Harddrive problems on HP Scitex FB500

We have one of these old UV printers, with what i believe to be a corrupted harddrive.
The machine is unable to access the disk partition where the data is stored.
The HDD consists of 2 partitions a small one being the operating system partition and the other one being a data/settings partition.
The machine boots fine but tells us there is a problem with the data drive and is unable to store settings or chose jobs.
It says data disk disablet.There is an option in the software, for us to format the data drive, but it just errors out.
We have tried different things with the harddrive including putting the drive in a different PC to have a look at the disk.
The other PC is able to see both the OS and the Data partition and running diskcheck on it dosen't reveal anything wrong with the disk.

Anyone able to point me in the right dirrection, or provide me with a complete disk image for a HP Scitex FB500?
 

jasonx

Member
I had a similar issue when I had an FB700. HP don't supply the image for the HDD. They supply the HDD with the software already on it. I remember because our machine had an IDE connector and the new HDD they supplied was SATA.
 
Thanks for all your answers, I know that we are not able to use an off the shelf empty HDD, it needs the special HP software (NetBSD based/UFS file system) What we are looking for is another FB500 owner that is willing to make a backup image of their harddrive and share this image with us. Owning the printer we already have the software licens for this software so no legal issue with this. I know that the easy way woud just be to get the HDD from HP, the problem is that they will not sell you the HDD alone, they force you to buy a kit with a new motherboard for compatability reasons (the old printers were IDE and the newer ones sata) so HP foreces you to upgrade the motherbord in the process because they are not able to supply the old IDE based boards anymore. Furthernore i don´t like the HP markup for standard off the shelf hardware.
 

jasonx

Member
You dont need to upgrade the motherboard. Just get the image. Get a new IDE HDD and reimage that drive.

That's what I did. It's been many years since I had the image or I would share it with you.
 
You dont need to upgrade the motherboard. Just get the image. Get a new IDE HDD and reimage that drive.

That's what I did. It's been many years since I had the image or I would share it with you.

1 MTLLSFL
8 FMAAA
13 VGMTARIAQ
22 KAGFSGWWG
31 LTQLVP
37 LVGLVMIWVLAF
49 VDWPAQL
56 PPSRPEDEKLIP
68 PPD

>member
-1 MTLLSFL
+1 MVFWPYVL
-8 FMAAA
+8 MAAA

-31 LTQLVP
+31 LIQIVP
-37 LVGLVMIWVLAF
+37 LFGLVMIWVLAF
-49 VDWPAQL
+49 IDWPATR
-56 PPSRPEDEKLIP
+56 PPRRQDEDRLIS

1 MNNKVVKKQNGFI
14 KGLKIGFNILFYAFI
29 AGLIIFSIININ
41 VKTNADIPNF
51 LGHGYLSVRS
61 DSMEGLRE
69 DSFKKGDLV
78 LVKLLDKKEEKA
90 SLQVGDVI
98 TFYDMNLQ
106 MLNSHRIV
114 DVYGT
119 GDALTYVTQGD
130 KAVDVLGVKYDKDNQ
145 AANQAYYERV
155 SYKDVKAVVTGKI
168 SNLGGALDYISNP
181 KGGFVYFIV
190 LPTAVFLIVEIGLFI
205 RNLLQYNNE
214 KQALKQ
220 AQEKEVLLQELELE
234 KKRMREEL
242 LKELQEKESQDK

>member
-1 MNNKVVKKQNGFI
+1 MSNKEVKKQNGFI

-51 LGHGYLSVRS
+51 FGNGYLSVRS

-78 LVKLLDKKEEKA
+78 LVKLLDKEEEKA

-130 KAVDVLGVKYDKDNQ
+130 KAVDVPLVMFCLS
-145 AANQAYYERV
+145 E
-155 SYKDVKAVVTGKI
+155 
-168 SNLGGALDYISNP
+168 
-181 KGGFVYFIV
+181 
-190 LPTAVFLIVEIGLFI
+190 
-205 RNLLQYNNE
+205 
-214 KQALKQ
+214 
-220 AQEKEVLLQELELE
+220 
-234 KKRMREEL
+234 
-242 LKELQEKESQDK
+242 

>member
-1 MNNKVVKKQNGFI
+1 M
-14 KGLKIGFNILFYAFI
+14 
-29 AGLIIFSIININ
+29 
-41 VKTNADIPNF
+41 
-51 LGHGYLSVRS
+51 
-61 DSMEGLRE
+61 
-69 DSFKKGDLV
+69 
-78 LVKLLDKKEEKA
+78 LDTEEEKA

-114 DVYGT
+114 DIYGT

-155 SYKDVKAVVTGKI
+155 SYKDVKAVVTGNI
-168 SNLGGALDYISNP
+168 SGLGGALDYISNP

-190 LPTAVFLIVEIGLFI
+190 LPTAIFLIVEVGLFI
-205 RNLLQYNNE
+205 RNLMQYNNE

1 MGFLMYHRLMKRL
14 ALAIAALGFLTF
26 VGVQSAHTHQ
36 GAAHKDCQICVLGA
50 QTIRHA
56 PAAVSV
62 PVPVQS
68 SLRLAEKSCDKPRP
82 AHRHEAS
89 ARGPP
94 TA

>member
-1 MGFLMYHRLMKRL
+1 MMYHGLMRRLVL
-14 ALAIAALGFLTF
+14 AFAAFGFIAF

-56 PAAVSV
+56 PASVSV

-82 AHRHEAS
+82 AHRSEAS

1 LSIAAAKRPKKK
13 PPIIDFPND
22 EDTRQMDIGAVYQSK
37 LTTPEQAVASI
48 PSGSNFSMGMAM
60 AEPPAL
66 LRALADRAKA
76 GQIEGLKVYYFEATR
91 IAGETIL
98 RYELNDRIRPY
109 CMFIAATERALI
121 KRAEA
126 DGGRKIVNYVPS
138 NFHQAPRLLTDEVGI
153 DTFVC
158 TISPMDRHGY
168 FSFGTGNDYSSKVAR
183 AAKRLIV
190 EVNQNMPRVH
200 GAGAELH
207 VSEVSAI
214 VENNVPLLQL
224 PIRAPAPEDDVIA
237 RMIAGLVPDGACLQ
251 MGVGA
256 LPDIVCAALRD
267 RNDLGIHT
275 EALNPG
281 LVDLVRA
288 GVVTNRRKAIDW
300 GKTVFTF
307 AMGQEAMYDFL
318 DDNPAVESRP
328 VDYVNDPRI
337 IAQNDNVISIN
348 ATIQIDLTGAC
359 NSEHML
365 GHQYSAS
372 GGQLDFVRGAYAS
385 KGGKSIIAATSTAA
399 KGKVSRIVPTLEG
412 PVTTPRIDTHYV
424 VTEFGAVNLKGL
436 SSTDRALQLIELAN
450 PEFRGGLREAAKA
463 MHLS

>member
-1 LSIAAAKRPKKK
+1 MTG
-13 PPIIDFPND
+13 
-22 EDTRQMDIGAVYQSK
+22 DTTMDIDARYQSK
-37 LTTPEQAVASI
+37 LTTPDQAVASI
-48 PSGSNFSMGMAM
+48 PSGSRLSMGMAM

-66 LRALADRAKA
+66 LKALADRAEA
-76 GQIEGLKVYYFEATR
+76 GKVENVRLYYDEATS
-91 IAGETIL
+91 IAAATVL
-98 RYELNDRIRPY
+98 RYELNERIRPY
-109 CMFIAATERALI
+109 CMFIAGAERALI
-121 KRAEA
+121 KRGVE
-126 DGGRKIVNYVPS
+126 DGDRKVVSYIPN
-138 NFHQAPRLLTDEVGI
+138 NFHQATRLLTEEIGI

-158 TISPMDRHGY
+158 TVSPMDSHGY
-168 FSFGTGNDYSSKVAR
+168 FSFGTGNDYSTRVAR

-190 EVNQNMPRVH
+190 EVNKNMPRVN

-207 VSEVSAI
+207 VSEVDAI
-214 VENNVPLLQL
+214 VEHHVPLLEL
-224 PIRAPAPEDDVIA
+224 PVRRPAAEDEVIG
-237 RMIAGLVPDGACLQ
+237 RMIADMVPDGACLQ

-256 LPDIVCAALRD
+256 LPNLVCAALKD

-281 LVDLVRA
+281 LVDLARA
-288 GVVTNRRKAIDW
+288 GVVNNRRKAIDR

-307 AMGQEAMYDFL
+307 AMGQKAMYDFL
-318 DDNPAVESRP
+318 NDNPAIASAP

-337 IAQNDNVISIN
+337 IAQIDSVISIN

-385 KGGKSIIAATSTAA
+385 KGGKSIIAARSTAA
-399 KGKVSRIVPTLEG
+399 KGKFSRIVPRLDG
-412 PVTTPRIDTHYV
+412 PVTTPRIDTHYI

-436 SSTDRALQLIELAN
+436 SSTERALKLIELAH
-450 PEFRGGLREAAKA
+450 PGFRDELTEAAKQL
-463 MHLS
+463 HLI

HELLO JASONX, I NEED YOUR HELP. CAN YOU SEND ME THE IDE IMAGE OF HP SCITEX FB500? HELP HELP
 

jimmyk

New Member
Did you get your hands on a HDD image or did your find another solution for it?

Having similar problems.
W-HD-4 - Job storage Disable
E-HD-5 - Failed to open job data file

Can see in logfile that its mounts Sata_0 to /Hdd and to /Jobs and I can see it creating files but when trying to access the directory or any file it doest find anything.
Filesystem checks out fine but SATA_0:b takes 111018ms to check in latest log, a couple of days ago it only took 1019ms. Both log files had the Harddrive errors.


A year ago I had problems with filesystem and restoring the HDD solved all problems. But when I try it now, like HP recommend it give me a new Error on display "Error 06100006 - Not owner".
Can´t find any info on that error other than 061xxxxx is HDD related.

Any help is appreciated.
Thanks
/J
 

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asare

New Member
Hi guys,

Has anyone had any luck finding an IDE image? We are having similar problems with our FB500 and am hoping not to have to replace both the Mobo and Hard Disk.

If not, could anyone point me in the right direction for fixing this? I see that only SATA drives are available for purchase, so am I understanding correctly that it would be necessary to buy the whole new Motherboard assembly as well as the new drive?

Any help would be massively appreciated!
 

jasonx

Member
No. If you get the SATA drive with the image. Buy an IDE drive and just image it across. That's what I did in the past. But I no longer have the machine or the image.

youll need a pc with an IDE and SATA port but wont need to change the printer.
 

netsol

Member
Morton
it won't help you, at this point, but if you do image the hdd over with norton ghost or one of the newer programs, try to make and save an image file, which can be shared with others in the same situation.

if you want, i can post an iso of ghost (early version that works properly) or a zip to be extracted to a bootable floppy. it will have to be late in the day, though
 

asare

New Member
No. If you get the SATA drive with the image. Buy an IDE drive and just image it across. That's what I did in the past. But I no longer have the machine or the image.

youll need a pc with an IDE and SATA port but wont need to change the printer.

If that's the case, do you know if it would be possible to buy the SATA drive and just use it with an IDE to SATA adapter?

Thanks for the help :)
 

jasonx

Member
When I had the issue I didn't try the SATA to IDE adaptor method. We were in the same situation and HP sent out a new drive which was SATA but our machine was IDE. I simply did the process as I described. I tried looking through my backups but it's been about 8 years since I did it or I'd share the image with everyone.
 

Nate Stone

New Member
Hi folks!

My company just purchased a used HP Scitex FB500 that we have spent a month repairing - that's another story.

However, as part of our refurbishment, we're replacing the IDE drive with a flash drive to ensure reliability.